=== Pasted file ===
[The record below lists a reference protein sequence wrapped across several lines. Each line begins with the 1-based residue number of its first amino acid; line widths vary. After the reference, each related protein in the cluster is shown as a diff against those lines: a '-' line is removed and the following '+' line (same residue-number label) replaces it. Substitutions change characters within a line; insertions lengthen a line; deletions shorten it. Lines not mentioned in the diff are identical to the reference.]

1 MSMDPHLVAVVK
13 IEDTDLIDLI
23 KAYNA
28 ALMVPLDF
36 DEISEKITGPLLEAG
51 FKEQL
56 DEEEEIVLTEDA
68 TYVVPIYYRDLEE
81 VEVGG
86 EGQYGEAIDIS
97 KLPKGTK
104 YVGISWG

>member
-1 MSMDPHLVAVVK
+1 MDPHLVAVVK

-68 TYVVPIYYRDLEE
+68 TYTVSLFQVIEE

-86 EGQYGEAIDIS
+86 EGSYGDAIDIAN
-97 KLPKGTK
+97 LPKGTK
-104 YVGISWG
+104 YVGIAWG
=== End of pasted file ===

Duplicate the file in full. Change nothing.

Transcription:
[The record below lists a reference protein sequence wrapped across several lines. Each line begins with the 1-based residue number of its first amino acid; line widths vary. After the reference, each related protein in the cluster is shown as a diff against those lines: a '-' line is removed and the following '+' line (same residue-number label) replaces it. Substitutions change characters within a line; insertions lengthen a line; deletions shorten it. Lines not mentioned in the diff are identical to the reference.]

1 MSMDPHLVAVVK
13 IEDTDLIDLI
23 KAYNA
28 ALMVPLDF
36 DEISEKITGPLLEAG
51 FKEQL
56 DEEEEIVLTEDA
68 TYVVPIYYRDLEE
81 VEVGG
86 EGQYGEAIDIS
97 KLPKGTK
104 YVGISWG

>member
-1 MSMDPHLVAVVK
+1 MDPHLVAVVK

-68 TYVVPIYYRDLEE
+68 TYTVSLFQVIEE

-86 EGQYGEAIDIS
+86 EGSYGDAIDIAN
-97 KLPKGTK
+97 LPKGTK
-104 YVGISWG
+104 YVGIAWG